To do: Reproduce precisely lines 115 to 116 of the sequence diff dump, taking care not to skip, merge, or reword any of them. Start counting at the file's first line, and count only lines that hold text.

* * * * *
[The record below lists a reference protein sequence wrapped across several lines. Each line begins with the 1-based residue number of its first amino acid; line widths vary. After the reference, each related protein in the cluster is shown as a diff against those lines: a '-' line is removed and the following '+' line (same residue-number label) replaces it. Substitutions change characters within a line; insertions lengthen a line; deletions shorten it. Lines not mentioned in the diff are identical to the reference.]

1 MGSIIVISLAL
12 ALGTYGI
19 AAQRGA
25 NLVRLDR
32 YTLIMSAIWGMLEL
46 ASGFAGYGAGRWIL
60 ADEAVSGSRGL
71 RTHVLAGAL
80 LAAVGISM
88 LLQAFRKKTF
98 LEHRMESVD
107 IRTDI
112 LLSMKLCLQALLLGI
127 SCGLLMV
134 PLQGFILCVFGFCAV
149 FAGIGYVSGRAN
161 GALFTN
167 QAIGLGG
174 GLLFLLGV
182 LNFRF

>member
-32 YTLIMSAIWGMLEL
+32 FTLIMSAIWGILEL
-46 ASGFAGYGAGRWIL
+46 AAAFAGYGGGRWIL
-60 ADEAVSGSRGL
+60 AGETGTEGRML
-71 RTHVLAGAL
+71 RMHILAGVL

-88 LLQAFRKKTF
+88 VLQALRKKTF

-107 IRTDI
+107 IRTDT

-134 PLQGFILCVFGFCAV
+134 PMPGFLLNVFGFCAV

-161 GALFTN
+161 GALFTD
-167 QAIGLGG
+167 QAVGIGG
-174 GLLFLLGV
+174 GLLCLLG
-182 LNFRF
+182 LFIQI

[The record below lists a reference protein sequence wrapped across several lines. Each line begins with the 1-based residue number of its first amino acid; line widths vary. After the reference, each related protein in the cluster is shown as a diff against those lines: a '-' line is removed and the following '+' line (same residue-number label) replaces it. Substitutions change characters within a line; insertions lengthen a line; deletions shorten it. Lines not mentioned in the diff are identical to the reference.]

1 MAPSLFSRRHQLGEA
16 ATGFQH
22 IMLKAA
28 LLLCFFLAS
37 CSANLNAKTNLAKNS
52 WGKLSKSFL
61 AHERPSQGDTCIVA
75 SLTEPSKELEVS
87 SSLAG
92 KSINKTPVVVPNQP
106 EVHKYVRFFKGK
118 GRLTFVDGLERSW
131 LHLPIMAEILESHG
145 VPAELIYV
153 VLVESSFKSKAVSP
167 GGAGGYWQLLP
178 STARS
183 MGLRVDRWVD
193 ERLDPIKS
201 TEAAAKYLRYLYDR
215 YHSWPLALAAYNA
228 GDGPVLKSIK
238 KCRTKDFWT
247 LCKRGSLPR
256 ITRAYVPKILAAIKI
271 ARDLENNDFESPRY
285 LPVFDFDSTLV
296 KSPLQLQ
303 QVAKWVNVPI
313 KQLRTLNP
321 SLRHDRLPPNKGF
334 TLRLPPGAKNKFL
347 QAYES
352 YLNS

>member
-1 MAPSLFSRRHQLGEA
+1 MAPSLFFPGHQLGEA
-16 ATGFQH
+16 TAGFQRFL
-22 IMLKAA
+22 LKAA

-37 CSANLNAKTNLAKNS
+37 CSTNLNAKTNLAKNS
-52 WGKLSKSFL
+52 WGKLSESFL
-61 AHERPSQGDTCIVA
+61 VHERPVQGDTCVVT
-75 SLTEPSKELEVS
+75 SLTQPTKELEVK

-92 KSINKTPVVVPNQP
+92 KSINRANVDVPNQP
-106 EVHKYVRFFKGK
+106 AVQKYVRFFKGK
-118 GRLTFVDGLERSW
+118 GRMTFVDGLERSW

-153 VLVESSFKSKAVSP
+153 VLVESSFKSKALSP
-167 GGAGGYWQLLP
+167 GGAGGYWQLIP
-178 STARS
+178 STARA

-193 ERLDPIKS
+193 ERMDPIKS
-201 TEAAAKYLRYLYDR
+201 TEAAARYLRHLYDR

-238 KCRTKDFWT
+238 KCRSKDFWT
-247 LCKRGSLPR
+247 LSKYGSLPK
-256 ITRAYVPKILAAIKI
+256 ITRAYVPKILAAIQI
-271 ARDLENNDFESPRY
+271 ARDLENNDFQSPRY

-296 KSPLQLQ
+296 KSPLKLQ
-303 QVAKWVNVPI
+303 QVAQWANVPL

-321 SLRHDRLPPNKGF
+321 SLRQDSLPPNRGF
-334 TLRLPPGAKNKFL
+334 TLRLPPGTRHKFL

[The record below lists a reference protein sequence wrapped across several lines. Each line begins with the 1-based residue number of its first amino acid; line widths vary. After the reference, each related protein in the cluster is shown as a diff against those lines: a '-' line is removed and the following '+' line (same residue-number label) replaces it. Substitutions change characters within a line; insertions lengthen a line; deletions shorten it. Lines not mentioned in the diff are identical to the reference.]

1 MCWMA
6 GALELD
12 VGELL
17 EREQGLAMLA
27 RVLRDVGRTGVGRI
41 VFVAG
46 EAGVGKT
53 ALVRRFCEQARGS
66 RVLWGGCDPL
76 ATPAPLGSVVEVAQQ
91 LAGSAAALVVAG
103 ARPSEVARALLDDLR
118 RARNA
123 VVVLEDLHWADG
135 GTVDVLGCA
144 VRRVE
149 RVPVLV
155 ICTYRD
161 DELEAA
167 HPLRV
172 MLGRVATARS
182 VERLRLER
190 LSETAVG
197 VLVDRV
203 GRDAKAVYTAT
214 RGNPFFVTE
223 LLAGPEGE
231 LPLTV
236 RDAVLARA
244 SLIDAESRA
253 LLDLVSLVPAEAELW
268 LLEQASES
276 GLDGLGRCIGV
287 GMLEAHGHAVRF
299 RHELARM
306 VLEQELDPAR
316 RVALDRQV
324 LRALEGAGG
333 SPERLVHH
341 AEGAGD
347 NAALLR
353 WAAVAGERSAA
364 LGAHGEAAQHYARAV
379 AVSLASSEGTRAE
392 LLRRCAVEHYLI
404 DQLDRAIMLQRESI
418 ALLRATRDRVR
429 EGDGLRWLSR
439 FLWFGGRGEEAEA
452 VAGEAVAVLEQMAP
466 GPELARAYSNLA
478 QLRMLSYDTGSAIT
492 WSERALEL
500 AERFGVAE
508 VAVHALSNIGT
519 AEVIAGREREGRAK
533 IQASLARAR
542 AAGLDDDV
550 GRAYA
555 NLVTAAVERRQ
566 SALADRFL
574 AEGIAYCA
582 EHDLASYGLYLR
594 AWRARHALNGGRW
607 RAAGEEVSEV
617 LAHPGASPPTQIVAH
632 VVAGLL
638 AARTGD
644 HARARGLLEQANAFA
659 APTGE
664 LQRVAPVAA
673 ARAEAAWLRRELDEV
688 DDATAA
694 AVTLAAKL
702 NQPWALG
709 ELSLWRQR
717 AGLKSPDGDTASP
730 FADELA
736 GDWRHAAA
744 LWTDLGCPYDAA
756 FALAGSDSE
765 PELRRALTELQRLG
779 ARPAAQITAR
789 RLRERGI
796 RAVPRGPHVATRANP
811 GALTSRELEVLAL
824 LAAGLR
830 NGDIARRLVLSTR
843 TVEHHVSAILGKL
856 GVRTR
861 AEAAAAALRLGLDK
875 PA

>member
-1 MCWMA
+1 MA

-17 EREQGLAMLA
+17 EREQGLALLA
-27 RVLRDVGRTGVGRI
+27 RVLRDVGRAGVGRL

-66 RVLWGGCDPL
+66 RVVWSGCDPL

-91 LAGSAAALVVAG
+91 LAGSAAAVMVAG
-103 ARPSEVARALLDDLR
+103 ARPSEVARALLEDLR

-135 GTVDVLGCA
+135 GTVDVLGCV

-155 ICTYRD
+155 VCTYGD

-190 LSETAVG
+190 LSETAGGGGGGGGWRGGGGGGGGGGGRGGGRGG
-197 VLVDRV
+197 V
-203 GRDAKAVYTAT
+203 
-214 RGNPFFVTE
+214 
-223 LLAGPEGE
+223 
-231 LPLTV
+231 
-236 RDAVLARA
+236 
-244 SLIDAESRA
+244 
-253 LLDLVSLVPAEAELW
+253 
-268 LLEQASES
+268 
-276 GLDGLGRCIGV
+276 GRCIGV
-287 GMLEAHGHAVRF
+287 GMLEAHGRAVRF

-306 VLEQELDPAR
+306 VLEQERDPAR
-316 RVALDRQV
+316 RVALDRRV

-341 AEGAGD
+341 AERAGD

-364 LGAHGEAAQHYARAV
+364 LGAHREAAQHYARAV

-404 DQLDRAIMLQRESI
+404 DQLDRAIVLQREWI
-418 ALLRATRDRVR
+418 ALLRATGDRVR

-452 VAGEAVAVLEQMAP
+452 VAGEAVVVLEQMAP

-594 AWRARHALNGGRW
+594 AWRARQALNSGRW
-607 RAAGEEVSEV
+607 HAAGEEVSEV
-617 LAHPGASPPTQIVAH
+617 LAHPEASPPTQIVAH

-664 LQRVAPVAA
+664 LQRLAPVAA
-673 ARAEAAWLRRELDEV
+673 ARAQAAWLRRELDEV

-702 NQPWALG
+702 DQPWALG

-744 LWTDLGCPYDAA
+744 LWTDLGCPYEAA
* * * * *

-256 ITRAYVPKILAAIKI
+256 ITRAYVPKILAAIQI